It isn’t unheard of for a lieutenant governor to exercise some of those powers as acting governor. Little served as lieutenant governor for 10 years. During that time, he declared a disaster for Weiser during the 2017 “snowmageddon” winter while then-Gov. Butch Otter was out of state and Little was serving as acting governor.
Little also signed a higher education stabilization bill into law one year while Otter was out of state, but Otter knew the bill was coming and the two discussed it and agreed in advance that Little could sign it as acting governor, Little said.
Political rivalry heats up ahead of 2022 election
Little called McGeachin shortly before 11 a.m. Friday to give her a heads up that he was about to rescind her executive order.
She didn’t answer.
He said he left a message and had not heard back from her as of Tuesday morning.
“It was my choice to call her and give her a heads up,” he said.
Little said he has seen McGeachin about three times in the last three weeks at events.
“It’s not as cordial as I wish it was,” Little said when asked to characterize their relationship.
“Civil, but maybe not cordial.”
“It’s no secret it’s going to be a little tougher going forward,” he added.
Without elaborating, Little said McGeachin’s executive order will affect his decisions to travel out of state in the future.
“Obviously it will factor into some of my calculations,” he said.
This isn’t the first time Little has left the state and McGeachin has served as acting governor.
In 2019 McGeachin presided over a rally of the Real 3%ers of Idaho militia group on the Statehouse steps while she was acting governor. She then administered an oath to the group’s members to defend the Constitution.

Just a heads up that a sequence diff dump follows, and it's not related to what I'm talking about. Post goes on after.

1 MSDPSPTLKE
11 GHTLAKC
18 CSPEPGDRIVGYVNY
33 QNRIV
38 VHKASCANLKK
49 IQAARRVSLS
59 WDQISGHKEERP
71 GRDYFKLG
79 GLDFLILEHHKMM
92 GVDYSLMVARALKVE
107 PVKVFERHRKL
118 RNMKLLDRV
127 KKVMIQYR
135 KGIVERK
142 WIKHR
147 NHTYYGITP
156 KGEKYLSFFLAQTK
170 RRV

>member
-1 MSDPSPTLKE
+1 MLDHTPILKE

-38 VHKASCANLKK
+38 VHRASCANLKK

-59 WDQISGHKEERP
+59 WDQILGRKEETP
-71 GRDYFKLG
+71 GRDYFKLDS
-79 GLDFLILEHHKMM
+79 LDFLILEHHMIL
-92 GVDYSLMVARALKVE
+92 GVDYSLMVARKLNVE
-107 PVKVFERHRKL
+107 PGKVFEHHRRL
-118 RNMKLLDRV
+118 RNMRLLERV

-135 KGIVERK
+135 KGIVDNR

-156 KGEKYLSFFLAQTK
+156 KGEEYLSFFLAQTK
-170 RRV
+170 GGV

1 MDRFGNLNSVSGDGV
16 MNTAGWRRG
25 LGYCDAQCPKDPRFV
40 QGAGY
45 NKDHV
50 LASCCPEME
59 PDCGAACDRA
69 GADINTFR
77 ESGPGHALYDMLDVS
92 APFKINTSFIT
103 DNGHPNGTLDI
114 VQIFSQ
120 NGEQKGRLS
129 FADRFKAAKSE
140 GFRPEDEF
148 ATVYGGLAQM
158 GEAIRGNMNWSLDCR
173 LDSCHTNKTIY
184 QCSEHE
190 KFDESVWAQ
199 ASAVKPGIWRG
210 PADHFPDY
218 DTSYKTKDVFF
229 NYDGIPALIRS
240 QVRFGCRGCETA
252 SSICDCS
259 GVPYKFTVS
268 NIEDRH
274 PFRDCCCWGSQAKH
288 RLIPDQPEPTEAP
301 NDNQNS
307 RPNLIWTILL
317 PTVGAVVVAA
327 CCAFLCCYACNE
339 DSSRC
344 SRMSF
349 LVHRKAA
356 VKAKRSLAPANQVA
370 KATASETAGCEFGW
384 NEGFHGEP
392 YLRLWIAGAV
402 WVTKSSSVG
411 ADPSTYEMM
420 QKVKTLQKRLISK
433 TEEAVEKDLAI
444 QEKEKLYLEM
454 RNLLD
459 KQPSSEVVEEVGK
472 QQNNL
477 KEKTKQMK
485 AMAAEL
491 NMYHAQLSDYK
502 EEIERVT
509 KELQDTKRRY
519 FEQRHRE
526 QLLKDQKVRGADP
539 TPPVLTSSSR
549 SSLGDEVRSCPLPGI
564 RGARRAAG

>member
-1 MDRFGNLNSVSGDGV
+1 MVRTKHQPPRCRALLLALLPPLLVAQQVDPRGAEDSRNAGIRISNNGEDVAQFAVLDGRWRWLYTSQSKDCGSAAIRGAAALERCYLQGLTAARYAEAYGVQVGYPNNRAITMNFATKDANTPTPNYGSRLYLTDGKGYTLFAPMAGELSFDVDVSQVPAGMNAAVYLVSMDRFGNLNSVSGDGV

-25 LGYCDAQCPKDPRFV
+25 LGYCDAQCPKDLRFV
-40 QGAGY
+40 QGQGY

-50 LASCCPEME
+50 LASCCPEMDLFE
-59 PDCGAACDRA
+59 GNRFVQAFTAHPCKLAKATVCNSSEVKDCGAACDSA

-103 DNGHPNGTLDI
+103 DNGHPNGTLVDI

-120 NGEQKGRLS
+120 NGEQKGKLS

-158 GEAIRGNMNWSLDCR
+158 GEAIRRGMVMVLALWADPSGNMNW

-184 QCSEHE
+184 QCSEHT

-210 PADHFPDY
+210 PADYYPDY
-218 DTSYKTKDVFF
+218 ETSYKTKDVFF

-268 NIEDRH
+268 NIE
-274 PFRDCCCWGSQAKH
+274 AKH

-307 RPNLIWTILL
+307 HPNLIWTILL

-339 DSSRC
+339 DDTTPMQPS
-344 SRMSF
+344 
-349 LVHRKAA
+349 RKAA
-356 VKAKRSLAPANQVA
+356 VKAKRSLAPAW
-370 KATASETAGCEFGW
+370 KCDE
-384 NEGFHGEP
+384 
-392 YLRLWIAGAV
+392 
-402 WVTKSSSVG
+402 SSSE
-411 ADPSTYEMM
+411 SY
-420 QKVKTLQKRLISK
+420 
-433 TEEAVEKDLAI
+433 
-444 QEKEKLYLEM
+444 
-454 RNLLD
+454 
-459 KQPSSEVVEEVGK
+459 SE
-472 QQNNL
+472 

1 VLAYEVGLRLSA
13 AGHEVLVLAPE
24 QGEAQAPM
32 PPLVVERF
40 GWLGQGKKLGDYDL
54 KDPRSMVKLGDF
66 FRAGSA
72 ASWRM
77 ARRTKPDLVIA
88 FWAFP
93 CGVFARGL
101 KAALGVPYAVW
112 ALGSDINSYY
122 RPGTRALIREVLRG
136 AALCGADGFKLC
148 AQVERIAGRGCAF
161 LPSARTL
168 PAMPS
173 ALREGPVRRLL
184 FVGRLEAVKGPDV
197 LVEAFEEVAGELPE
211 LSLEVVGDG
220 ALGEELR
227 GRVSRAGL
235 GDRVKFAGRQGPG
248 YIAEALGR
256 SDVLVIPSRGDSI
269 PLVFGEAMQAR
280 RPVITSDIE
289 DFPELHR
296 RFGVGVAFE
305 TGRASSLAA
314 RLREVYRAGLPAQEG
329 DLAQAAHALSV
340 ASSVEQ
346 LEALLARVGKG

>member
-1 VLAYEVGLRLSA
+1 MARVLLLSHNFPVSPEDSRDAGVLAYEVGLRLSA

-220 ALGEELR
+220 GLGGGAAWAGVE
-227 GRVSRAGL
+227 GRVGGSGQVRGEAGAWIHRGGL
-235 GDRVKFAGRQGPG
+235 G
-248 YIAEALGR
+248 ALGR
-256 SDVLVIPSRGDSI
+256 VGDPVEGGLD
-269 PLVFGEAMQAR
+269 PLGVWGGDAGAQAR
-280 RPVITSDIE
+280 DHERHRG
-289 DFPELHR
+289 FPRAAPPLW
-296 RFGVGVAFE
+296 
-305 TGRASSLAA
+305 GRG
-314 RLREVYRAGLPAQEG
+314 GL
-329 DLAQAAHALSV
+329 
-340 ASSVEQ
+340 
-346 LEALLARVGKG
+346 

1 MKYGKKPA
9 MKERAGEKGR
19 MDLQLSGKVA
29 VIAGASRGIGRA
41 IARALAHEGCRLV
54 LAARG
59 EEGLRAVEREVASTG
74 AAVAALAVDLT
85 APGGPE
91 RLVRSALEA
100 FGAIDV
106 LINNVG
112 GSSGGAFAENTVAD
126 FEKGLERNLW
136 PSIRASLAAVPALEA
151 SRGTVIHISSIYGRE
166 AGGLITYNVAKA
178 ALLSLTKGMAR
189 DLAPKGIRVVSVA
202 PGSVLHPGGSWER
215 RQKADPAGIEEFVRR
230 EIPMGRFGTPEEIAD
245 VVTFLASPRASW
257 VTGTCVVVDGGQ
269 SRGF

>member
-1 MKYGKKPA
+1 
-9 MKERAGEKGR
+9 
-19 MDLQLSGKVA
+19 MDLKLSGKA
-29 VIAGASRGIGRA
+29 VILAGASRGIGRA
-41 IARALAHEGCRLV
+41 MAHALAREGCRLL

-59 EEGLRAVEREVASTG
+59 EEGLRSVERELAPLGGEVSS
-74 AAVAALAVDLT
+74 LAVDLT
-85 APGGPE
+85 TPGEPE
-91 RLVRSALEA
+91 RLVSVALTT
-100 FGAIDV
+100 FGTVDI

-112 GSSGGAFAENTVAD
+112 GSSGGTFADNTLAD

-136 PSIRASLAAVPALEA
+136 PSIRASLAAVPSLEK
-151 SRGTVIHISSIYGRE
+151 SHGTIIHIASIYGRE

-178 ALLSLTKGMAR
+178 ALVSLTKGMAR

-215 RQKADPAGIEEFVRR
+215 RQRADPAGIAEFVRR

This was, however, the first time McGeachin has served as acting governor since announcing her candidacy May 19.
Thursday’s executive order could be viewed as a sneak peak at the promotion McGeachin has her eye on. She has already announced she is running for governor as a Republican in 2022.
Little, a fellow Republican who is in his first term, has not announced his plans. He has said people shouldn’t be surprised by his ultimate decision.
“You wouldn’t be honest if you didn’t say you were thinking about it,” he said.
In Idaho, the governor and lieutenant governor don’t run for office together as a ticket, like the president and vice president, or like the governor and lieutenant governor in some other states.
Although he hasn’t officially entered the race, the rivalry between McGeachin and Little likely to continue through the May 17, 2022, Republican primary and throughout the rest of their current terms, which both expire after the November 2022 general election.
“Whether I modify my travel schedule, anything you can do by executive order you can undo by executive order, but that is not good policy,” Little said.